It’s not just the traditional public schools such as Harrow and Eton etc. whose reputations and successes are being promoted internationally. The market for a British education is expanding and has been for some time, with students applying to UK schools from an array of countries, backgrounds and cultures. Of course, just like domestic applicants, not all of these international students are successful, but in many instances this isn’t because they lack the knowledge, talent or drive required to be a top student. It is because British schools are looking for skill sets that international students do not always show on paper or in interview. International Study Centres such as Bishopstrow College recognise this, having identified the skills and knowledge required for an international student to be successful, and deliver courses that enable these students to adapt and excel in British schools.
The most noticeable issue, and certainly the most imperative, is English. The necessity of competency in the language becomes much more of an issue as students enter year nine and 10, when they begin to study GCSE level courses and prepare for exams. The demands are even greater for those wishing to enter further education, with sixth forms requiring a much higher level of proficiency in the language. At most entry points, these skills will need to be tested and sometimes backed up by a certificate from one of the many Cambridge English exams. This is why, at Bishopstrow, approximately 50% of a student’s timetable is dedicated to the study of English.
However, only a few hours are given to what is called, ‘general English’. This is the English language presented in everyday contexts, with topics and vocabulary of use to students as part of life; common greetings, ordering in a restaurant, narrative structures etc. The rest of our English language timetable provides the language and skills needed for survival in school.
An important area is ‘academic English’, the study of reading and writing academic texts, listening to lengthy discussions on topical or specialist subjects, delivering presentations or taking part in debates. Essentially, this is the delivery of an English programme but within the context of education. A student at Bishopstrow not only learns the language, but also learns the techniques required to plan and structure an argument, identify facts and opinions in reading texts, and follow a speaker’s line of argument. Students cover the skills necessary to learn independently, such as how to effectively record vocabulary, ‘guess’ unknown words in a challenging text, and proof read their own work to correct errors and learn from them.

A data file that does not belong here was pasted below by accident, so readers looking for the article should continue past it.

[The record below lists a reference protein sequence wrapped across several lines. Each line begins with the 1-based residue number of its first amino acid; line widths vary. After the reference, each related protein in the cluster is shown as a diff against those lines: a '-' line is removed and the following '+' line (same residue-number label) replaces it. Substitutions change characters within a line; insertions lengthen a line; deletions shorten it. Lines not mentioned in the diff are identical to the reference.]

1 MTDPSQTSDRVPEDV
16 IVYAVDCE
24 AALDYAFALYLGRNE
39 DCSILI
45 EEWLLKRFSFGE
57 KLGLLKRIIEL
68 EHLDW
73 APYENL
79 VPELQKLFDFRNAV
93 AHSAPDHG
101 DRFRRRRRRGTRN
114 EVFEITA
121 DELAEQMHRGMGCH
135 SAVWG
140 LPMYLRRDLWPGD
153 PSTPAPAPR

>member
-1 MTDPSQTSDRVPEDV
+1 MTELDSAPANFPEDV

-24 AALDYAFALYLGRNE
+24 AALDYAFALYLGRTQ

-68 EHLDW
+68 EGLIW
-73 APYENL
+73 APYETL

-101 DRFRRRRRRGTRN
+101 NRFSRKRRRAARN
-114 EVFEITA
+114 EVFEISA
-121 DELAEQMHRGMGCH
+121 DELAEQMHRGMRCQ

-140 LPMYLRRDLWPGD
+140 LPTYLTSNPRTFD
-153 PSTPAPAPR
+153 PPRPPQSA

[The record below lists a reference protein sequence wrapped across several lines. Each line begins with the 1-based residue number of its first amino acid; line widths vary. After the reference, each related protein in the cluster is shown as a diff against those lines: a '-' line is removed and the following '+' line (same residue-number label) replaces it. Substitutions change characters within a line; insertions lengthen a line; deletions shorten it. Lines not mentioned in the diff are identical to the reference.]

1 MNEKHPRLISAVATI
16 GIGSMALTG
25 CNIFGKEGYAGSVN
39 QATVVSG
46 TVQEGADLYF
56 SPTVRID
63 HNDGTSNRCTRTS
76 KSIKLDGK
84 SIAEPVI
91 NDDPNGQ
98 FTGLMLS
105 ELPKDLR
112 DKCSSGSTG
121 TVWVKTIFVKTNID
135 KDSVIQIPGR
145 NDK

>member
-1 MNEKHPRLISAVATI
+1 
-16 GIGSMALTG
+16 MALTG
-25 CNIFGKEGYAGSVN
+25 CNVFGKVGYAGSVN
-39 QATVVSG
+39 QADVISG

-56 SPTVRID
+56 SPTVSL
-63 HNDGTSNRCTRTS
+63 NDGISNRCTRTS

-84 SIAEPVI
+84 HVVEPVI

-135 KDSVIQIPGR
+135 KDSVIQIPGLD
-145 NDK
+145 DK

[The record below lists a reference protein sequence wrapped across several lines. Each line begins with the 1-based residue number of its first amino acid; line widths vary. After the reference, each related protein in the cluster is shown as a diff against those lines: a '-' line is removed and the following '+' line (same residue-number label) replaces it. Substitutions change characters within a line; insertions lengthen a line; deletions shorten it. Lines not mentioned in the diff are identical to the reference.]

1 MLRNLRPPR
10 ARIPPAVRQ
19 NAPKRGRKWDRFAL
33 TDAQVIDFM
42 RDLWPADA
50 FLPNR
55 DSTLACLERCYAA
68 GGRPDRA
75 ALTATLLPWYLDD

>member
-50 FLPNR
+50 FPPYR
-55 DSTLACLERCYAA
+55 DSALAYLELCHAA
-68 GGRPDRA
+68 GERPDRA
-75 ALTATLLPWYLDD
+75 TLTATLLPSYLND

It is often the case, however, that the study of English is often seen as distinct from the study of other subjects. Students may be able to develop a strong argument on paper in their English lessons, but when it comes to their History assessments, do not apply these techniques and produce incoherent or poorly presented answers. The curriculum can solve this problem by dedicating a section of its English teaching remit to subject support, a form of content and language integrated learning. In these lessons, teachers can recycle the skills covered in English lessons, but within the context of the other subjects taught, such as History, Geography, Science and Business Studies. A lesson on comparatives and superlatives becomes a comparison of education now and education in the Victorian era. A language focus on staging words and cohesive devices is coupled with the description of a science experiment, or the recruitment process. These sessions highlight links between what students are learning about English and how they can use this in subject lessons, encouraging students to take these skills and apply them to their learning across the curriculum.
At the end of their course, our students are much more prepared to begin studying in an English language environment, having been equipped with the expertise required to be an effective student, as well as the language used to deliver subject content. Combine this with six hours a week of coaching in traditional English sports, a broad programme of art based activities and cultural excursions, and the experience of living the life of a boarding school student. The result is an independent learner with a well-balanced range of interests, knowledge and experience of the boarding routine and rules, and a set of key skills that boarding schools are looking for in their future students.
Chris Lewis is Director of Studies at Bishopstrow College.